Earlier this week, the Road Map Project, a Seattle-area partnership of school districts, local government, colleges and nonprofit organizations, released the latest results from their efforts to double the number of students in the region that are on track to graduate from college or earn a career credential by 2020. While there is still hard work ahead, the Road Map Project has led remarkable progress for Washington students since they began in 2010.
With support from a $40 million Race to the Top – District grant from the U.S. Department of Education in 2012, schools and their partners in the Road Map Project region are working to boost student achievement from early childhood through college. Together, they have some made impressive gains for their youngest children:
- This year, all incoming students across the seven participating school districts are enrolled in full-day kindergarten
- 43 percent of low-income children in South Seattle (which comprises a portion of the Road Map Project region) were enrolled in formal early learning opportunities in the 2013–14 school year, in large part due to a city-led program
In addition, elementary school students have made large gains since the project started. And the Road Map Project partners are building a pathway to provide their students the tools they need to obtain meaningful educational or career opportunities after high school:
- Nearly two-thirds of high school graduates took rigorous, college-level courses in 2014, a 6 percentage point increase over 2013—and American Indian and African American students made the biggest gains, with a 10 and 12 percentage point gain over 2013, respectively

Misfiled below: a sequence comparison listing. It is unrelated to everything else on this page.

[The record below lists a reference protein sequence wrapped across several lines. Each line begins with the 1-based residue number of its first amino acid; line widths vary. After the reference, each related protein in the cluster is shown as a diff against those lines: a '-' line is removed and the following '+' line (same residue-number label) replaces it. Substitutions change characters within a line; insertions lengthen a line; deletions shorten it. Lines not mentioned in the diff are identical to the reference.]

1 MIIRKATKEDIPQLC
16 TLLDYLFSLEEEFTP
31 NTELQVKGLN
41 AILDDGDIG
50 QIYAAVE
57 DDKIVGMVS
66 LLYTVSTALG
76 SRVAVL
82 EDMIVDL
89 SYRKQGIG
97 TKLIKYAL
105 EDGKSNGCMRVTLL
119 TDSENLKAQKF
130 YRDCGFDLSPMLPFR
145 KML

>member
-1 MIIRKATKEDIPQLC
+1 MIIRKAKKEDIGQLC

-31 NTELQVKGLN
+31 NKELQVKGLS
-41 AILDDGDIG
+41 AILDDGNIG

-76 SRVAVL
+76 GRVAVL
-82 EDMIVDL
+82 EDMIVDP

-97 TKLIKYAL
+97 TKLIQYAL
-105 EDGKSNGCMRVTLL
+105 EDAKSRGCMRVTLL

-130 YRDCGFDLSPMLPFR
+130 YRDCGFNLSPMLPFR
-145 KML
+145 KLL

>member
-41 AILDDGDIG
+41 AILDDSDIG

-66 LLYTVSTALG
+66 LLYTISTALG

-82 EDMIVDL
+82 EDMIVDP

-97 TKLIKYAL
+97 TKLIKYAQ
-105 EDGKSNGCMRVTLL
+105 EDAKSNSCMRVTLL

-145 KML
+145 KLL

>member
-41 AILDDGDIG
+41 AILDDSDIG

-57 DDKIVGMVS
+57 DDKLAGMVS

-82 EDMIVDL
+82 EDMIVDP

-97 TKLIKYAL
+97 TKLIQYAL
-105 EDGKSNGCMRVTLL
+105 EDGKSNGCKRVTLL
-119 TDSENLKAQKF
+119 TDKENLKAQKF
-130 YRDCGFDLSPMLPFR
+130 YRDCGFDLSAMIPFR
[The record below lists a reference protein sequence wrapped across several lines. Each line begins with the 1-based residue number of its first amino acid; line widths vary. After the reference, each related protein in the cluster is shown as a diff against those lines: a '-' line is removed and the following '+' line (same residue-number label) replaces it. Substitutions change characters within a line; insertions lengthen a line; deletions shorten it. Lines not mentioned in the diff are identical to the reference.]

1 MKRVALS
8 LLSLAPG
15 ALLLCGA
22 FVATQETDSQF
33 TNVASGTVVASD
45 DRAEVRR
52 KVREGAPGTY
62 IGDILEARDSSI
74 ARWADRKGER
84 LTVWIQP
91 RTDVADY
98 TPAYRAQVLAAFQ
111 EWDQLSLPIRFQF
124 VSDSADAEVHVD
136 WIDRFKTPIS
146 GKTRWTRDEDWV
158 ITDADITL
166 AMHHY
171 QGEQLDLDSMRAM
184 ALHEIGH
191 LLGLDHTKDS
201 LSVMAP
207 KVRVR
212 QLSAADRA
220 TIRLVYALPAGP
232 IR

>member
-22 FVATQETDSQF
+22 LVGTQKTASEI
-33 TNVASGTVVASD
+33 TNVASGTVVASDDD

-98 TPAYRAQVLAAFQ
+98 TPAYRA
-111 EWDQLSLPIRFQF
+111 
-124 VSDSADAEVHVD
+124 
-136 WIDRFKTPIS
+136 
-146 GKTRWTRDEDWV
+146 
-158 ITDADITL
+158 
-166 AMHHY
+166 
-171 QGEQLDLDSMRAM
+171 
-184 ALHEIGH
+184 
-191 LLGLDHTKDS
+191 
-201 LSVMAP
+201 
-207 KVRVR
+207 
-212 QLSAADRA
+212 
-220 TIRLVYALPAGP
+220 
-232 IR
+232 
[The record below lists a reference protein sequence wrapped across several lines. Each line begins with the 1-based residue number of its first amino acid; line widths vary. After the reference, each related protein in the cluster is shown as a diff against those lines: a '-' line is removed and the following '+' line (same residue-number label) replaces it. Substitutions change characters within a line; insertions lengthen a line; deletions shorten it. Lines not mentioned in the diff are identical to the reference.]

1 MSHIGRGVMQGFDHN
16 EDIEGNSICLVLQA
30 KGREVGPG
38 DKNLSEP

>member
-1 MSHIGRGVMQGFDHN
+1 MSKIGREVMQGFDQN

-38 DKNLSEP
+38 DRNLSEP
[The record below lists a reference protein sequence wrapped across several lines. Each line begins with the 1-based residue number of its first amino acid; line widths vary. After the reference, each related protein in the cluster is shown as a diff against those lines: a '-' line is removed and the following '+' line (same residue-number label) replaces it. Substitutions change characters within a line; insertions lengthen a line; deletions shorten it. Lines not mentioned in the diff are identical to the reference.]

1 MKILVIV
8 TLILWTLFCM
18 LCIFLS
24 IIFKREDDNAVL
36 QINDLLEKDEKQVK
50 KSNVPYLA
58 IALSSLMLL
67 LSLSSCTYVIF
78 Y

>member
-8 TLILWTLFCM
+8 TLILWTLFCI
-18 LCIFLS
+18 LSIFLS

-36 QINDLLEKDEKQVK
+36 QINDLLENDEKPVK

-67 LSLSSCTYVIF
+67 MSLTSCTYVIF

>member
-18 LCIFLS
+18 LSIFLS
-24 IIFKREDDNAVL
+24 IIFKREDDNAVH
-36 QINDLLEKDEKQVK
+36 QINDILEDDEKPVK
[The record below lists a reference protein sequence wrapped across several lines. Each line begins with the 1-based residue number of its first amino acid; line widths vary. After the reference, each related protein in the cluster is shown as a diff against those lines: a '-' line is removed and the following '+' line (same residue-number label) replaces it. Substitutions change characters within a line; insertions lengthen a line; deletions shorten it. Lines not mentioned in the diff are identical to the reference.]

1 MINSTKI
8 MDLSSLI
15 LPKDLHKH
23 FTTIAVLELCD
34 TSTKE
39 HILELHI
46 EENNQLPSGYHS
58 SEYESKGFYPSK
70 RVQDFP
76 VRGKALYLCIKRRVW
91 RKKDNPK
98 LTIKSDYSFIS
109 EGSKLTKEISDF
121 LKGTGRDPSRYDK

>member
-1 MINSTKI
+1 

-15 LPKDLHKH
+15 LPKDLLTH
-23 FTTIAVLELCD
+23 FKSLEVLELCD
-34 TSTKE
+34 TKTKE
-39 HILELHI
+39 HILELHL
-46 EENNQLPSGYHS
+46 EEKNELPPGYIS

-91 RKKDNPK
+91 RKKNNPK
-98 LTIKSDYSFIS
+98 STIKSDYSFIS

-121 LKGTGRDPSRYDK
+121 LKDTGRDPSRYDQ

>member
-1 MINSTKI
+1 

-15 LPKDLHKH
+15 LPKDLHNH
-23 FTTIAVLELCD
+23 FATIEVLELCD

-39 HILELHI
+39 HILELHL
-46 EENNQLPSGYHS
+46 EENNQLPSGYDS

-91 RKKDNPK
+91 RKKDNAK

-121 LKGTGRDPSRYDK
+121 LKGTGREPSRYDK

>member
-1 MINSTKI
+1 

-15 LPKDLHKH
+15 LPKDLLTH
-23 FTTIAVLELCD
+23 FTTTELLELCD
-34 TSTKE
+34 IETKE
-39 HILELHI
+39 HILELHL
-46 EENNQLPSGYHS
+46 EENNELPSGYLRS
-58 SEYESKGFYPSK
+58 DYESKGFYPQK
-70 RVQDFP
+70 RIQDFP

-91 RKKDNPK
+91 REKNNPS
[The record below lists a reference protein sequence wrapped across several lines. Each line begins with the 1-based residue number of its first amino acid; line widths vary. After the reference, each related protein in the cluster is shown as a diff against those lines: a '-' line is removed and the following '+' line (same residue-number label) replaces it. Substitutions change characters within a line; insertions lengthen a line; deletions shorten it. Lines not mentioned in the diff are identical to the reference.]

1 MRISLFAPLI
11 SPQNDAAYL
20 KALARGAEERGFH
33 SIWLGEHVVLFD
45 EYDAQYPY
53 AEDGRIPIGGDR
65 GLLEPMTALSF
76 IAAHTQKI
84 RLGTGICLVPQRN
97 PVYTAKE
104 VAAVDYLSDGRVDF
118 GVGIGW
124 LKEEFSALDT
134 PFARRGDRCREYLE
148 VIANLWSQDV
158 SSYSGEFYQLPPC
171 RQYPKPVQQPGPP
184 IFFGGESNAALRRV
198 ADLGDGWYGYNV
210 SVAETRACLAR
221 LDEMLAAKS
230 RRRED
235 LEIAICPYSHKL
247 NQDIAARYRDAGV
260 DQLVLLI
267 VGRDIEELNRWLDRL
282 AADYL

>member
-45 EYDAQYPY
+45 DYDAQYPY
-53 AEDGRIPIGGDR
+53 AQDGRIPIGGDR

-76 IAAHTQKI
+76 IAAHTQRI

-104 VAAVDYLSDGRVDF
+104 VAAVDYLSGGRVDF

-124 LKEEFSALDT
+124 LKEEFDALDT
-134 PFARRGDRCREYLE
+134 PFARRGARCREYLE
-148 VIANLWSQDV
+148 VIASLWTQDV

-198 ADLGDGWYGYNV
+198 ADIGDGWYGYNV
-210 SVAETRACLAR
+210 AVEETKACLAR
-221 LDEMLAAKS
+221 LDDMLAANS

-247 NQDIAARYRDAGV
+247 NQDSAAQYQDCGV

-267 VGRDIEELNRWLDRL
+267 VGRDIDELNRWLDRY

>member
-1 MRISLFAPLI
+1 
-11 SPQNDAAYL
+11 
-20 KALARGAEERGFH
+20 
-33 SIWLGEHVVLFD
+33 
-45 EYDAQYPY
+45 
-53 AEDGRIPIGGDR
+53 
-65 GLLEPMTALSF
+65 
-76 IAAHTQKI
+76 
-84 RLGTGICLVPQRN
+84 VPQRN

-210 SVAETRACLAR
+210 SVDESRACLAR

- 8 percent of 9th graders had suspension(s) or expulsion(s), down from a peak of 19 percent in the 2010–11 school year, and like other districts across the country, Road Map Project districts are revising their disciplinary policies and practices to address racial disproportionality
- While the region’s overall submission rates for the Free Application for Federal Student Aid, or FAFSA, decreased slightly from the previous year, the Tukwila School District’s submission rate in 2013–14 was 84 percent— a 13 percentage point increase over last year, and a model the rest of the region can learn from
These are encouraging results that speak to the dedication of local educators, parents, service providers and community leaders who work diligently every day to expand opportunities for the region’s students. By setting common goals and being transparent about their results along the way—including what’s working and where additional attention is needed—the Road Map Project team is building the shared commitment, resource alignment and accountability that it takes to get great results for their students. Check out the Road Map Project’s 2014 Results Report to learn more about their efforts to make college a reality for all.
Nadya Chinoy Dabby is the Assistant Deputy Secretary for Innovation and Improvement at the U.S. Department of Education.